Do you agree with our quote of the day from Josie, a reader from the original stoplight post?
“When the teacher purchases or makes a stoplight, labels sticks or cards with each child’s name, and publicly displays this system in the classroom, the only member of that classroom who has had any input is the teacher.
When classroom management systems like the one described in the original post rely upon shame and humiliation to create obedience, a community is formed, but it is a community where children have no voice, no power, and no respect.
All children deserve a classroom community where they feel safe, where they aren’t constantly and publicly compared to their peers, and where they have been honestly included in establishing the rules they are forced to live by.
The stoplight system as originally described does none of that.”
Encouraging news from Spokane: “To make school what it’s supposed to be – a safe place to learn – instead of a place that metes out sentences to a damaged life… the six elementary trauma-informed schools in Spokane are well on their way in their quest to reverse the epidemic of adverse childhood experiences.”
Imagine if our schools all took this approach to healing children and giving them what they need.
Radical Idea of the Day: If your child is in a stoplight classroom and it isn’t going to change any time soon, respectfully request that his/her name be taken down and that the feedback be shared privately with you and your child.
While teachers keeping the information private is our #1 alternative to the stoplight, this simple idea of the parent requesting privacy for their own child came from a wise friend. Please let us know if it works for you/your child.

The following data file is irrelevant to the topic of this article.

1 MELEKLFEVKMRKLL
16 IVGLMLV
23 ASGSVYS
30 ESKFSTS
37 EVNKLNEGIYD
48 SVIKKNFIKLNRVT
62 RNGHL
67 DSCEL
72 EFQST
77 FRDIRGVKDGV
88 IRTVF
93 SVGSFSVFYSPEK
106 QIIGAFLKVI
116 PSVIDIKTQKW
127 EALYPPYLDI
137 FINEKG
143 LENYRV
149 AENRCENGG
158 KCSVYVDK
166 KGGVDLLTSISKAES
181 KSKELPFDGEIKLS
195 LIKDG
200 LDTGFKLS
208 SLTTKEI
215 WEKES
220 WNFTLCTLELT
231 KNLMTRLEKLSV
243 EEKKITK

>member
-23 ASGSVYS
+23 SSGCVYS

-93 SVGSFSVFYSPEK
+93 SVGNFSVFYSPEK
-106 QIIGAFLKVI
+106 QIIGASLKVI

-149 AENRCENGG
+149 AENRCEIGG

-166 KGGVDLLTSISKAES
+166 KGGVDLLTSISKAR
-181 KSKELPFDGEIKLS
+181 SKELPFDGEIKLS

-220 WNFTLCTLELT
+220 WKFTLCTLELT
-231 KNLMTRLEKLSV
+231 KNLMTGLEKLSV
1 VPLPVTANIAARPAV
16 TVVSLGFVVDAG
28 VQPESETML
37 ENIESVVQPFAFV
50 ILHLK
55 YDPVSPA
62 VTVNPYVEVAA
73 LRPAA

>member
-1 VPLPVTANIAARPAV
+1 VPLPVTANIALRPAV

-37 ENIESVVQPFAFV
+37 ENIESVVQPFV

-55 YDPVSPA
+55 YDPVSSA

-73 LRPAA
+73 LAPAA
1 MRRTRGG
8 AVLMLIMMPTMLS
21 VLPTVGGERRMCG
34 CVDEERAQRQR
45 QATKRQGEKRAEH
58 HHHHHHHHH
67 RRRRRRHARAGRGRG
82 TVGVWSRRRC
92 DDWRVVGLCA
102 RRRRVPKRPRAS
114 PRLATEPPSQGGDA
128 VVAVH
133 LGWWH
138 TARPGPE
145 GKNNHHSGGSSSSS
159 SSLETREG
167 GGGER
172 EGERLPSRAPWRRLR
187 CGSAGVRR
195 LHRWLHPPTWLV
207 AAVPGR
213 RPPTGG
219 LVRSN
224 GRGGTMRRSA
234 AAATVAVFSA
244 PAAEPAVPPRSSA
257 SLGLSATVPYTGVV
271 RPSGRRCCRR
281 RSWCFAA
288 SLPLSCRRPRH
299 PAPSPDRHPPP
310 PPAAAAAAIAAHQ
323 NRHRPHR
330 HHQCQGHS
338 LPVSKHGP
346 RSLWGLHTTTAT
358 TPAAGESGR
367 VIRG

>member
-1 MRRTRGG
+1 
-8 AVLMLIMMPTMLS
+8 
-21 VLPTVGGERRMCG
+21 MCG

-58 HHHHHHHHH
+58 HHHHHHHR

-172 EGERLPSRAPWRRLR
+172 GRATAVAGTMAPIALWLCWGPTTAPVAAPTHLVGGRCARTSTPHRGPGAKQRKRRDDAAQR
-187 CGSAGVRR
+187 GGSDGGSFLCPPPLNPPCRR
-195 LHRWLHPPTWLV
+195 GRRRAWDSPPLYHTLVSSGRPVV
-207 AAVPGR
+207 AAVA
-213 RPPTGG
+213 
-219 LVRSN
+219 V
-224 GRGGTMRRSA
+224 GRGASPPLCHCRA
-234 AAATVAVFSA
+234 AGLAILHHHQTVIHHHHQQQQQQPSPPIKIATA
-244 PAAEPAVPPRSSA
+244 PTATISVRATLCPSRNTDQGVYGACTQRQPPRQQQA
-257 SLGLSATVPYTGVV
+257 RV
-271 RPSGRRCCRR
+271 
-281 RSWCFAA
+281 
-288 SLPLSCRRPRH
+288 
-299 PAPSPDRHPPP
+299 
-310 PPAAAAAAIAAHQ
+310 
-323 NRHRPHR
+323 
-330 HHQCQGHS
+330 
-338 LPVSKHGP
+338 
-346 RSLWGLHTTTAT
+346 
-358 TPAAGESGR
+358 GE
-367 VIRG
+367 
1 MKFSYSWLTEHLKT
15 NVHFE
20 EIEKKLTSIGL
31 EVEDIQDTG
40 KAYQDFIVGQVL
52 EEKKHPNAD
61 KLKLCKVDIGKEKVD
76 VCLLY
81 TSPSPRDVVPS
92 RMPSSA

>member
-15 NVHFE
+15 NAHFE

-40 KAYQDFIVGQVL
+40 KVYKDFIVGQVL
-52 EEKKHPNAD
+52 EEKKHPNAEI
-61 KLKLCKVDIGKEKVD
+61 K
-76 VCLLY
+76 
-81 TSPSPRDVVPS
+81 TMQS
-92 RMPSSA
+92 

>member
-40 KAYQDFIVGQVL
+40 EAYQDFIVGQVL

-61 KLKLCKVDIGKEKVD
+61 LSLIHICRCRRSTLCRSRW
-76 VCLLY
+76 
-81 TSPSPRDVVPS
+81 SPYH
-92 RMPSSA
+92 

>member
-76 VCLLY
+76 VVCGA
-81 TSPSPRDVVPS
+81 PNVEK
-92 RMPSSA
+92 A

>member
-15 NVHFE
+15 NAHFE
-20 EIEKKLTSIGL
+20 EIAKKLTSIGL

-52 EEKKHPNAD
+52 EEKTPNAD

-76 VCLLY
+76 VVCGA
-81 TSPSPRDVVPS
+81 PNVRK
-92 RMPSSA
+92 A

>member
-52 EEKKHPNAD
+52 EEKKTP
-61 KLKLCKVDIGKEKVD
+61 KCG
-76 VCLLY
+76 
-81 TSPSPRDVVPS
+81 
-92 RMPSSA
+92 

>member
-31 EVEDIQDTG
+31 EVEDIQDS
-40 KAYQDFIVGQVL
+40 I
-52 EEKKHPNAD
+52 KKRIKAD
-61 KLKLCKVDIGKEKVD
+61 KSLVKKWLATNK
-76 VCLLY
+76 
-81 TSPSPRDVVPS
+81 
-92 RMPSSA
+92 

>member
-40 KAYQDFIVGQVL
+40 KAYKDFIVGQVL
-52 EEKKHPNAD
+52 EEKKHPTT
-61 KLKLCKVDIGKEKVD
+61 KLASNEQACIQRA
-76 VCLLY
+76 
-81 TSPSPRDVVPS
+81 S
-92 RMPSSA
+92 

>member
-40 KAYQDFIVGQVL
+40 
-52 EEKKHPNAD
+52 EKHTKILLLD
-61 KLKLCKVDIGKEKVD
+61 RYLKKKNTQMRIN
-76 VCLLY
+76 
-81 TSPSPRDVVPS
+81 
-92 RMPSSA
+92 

This is Frannie Gay’s first year w/o a stoplight or similar system. Check out the ‘Code of Cooperation’ she created with her class… I especially love the last two!
Quote of the day: “My son, now 24, was that kid who was always the one who “made a poor choice”. At 24 he is the most lovely kind and empathetic person, and currently in grad school, respected by his peers and his professors alike. But as a child, he was hard work. When your kid is always the kid whose name is on the wall, because he’s the one who is taking a little longer to learn those sorts of skills that come naturally to other kids, well, it breaks your heart as a mother. When your 5 year old says he hates school, it breaks your heart. When your kids says he wants to put his own name on that chalkboard just to “get it over with” it breaks your heart. Just because real life is shaming doesn’t mean the classroom has to be. That is false logic, and we need to create a better world for our kids, starting in the classroom.” – comment from Pat, left on the original stoplights post.